Out of the Frying Pan

Taylor Sessegnon-Shakespeare: ‘I think women should be a lot more vocal than we are’

Going from a biology degree to a job as a pastry chef doesn’t seem like the most linear progression but it makes complete sense for Taylor Sessegnon-Shakespeare. She talks to Molly Codyre about finding her voice in male-dominated kitchens and building a safe space for the women following in her footsteps

Thursday 13 January 2022 14:37
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Taylor Sessegnon-Shakespeare was doing a biology degree when she picked up a love for baking. There was just one problem – she wasn’t very good at it. “I was in my last year of uni and I realised – I hate this. I got really into baking but I was really sick of f****** up people’s desserts,” she tells me. “I like to think I’m a smart person, like I have a whole biology degree but I can’t make a pavlova. What is this?” Frustrated, Sessegnon-Shakespeare decided to do something about it. “I was like, I think I have to go in a kitchen because I’m over this. I want to know whether it’s me, or whether these cookbooks are whack.”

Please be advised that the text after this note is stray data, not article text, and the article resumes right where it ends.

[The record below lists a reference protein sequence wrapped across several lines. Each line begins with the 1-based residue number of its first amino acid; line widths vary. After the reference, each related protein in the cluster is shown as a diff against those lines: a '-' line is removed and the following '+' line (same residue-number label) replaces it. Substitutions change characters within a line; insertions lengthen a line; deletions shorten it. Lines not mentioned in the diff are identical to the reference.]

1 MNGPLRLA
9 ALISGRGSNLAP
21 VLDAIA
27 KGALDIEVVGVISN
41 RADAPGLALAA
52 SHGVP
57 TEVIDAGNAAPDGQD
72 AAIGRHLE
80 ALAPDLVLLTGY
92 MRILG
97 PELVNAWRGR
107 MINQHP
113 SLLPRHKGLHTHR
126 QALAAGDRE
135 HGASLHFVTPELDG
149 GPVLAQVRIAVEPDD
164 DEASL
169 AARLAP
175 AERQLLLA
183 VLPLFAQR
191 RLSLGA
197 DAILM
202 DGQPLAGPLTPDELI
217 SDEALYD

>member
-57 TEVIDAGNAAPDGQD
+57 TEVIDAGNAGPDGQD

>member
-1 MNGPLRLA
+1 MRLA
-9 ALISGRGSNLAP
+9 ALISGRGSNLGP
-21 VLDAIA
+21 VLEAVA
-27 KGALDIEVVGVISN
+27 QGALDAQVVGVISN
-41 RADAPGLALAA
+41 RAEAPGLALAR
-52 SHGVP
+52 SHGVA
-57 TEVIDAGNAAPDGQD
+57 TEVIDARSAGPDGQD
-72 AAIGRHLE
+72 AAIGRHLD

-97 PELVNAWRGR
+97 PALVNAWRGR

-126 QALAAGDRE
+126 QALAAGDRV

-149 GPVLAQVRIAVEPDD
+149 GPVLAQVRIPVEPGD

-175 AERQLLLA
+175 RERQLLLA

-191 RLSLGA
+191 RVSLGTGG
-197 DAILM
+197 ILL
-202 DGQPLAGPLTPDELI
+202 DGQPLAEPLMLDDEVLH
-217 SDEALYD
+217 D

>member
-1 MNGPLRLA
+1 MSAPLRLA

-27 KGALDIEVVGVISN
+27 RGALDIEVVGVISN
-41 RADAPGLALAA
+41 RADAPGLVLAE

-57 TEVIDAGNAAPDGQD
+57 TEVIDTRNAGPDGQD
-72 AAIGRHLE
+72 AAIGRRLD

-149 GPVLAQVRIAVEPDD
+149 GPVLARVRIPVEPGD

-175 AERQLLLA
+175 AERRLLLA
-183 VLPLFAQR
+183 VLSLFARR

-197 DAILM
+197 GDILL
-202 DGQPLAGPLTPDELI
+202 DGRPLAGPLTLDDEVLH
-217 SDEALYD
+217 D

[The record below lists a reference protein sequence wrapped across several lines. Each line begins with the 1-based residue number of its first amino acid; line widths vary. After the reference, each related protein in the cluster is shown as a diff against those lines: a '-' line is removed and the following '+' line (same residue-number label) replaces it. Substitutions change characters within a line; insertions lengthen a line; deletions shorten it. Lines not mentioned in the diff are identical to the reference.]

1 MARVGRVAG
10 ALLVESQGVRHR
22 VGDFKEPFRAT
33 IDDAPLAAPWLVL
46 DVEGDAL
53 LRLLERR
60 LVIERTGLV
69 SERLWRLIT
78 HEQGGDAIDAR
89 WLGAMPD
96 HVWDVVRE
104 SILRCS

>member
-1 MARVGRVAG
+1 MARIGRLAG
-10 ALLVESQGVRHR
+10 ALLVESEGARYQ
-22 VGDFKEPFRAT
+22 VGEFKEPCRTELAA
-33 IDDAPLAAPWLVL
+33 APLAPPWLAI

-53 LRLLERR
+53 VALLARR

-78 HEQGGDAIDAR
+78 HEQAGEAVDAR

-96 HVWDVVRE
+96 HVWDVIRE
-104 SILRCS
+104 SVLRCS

What followed was an incredible career that proved it wasn’t her skills holding her back at all. She talked her way into the kitchen at Pied à Terre, and has notched up a storied collection of restaurants since, including Bancone and Luca.

When we speak, Sessegnon-Shakespeare is on a temporary suspension. She tells me that after she was assaulted by a colleague and harassed by another, her employer put her on leave. While an independent investigation upheld Sessegnon-Shakespear’s claims, the company terminated her contract a few days later. In another situation, she says she told a male colleague to stop bullying a female team member, and then shoulder-barged her in response. When she raised it with HR, she says they put it down to his young age. “It’s funny how I’m an adult, and I have to act like an adult when I’m upset about something. But when these guys are being sexist or racist it’s like, ‘oh, they’re just young’.”